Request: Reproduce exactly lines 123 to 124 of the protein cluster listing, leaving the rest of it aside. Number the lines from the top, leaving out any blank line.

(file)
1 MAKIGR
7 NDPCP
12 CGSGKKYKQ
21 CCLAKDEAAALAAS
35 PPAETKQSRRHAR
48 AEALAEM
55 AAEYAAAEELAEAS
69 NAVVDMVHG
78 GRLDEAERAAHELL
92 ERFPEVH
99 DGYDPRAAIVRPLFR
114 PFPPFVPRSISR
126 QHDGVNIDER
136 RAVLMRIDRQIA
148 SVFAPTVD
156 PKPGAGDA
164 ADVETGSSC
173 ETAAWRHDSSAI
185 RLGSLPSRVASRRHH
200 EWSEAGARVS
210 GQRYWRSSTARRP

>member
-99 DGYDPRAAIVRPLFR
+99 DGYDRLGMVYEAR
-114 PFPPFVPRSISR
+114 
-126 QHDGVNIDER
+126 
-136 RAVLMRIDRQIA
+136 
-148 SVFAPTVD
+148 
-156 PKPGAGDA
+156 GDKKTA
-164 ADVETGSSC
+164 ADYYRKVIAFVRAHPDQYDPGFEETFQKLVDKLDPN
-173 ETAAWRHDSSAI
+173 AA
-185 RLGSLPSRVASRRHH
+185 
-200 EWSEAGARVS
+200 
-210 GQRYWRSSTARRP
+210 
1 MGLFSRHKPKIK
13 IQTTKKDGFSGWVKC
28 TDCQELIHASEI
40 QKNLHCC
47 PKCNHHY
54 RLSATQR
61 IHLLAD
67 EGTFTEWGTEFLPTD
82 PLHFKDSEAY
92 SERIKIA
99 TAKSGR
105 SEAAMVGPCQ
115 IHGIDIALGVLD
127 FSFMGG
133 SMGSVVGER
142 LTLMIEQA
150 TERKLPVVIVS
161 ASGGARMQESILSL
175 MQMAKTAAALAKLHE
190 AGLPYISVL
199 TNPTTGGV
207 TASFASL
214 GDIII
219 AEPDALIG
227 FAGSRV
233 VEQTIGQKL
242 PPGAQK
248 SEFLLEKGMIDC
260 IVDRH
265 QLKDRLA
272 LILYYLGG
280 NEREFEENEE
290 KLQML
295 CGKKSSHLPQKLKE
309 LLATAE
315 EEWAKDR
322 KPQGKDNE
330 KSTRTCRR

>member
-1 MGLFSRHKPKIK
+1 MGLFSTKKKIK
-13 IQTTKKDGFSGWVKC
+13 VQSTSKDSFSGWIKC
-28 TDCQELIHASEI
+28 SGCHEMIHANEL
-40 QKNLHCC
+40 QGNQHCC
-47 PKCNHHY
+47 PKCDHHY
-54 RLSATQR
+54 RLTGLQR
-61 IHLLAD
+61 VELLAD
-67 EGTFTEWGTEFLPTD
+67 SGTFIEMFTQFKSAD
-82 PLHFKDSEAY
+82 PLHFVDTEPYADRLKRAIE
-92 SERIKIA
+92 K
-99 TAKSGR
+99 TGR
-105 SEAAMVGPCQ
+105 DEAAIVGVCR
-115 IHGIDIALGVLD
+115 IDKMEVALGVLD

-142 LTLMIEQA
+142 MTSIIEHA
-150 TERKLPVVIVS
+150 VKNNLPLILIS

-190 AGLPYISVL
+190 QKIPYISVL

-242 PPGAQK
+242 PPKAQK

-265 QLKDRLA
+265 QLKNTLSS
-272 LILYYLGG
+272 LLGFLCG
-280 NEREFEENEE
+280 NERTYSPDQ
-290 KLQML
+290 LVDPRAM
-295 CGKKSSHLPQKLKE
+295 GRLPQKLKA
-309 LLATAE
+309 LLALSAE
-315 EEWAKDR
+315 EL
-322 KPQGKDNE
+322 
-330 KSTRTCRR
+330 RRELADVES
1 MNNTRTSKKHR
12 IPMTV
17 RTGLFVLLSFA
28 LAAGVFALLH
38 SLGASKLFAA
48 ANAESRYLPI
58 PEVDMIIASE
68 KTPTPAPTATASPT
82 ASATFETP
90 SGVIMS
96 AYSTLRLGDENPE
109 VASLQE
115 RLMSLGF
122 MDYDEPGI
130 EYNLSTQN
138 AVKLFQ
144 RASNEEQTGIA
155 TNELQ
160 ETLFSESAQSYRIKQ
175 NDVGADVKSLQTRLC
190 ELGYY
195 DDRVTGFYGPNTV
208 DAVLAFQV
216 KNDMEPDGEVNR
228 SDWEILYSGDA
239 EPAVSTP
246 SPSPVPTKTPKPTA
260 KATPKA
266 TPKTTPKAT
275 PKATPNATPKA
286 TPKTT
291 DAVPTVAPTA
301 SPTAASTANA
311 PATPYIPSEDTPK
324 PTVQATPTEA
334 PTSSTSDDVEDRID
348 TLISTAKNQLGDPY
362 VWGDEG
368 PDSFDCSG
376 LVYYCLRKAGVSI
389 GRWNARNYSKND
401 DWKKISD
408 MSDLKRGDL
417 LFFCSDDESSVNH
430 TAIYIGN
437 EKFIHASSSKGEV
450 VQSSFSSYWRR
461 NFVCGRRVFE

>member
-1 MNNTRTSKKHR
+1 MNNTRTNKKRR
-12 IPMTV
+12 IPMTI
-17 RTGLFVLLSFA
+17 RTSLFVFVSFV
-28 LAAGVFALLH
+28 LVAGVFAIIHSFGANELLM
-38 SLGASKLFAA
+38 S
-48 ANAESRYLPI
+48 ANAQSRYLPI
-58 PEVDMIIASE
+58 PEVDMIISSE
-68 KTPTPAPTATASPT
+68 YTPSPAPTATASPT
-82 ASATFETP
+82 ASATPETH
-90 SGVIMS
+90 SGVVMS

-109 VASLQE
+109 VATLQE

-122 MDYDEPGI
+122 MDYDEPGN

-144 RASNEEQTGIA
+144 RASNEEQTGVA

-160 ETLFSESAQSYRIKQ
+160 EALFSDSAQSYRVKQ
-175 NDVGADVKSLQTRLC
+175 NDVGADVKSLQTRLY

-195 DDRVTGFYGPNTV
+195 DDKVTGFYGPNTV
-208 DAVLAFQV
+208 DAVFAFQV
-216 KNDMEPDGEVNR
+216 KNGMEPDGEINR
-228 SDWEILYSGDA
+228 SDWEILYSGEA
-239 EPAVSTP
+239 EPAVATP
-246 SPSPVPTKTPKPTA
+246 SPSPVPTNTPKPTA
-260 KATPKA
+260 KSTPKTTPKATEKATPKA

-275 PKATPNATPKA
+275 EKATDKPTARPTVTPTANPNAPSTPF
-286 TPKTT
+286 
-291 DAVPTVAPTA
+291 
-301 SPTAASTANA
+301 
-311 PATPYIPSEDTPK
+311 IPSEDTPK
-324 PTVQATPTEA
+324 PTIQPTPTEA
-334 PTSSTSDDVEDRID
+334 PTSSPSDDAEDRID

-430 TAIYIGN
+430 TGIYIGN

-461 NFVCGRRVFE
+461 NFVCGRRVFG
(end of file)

+280 NERTYSPDQ
-290 KLQML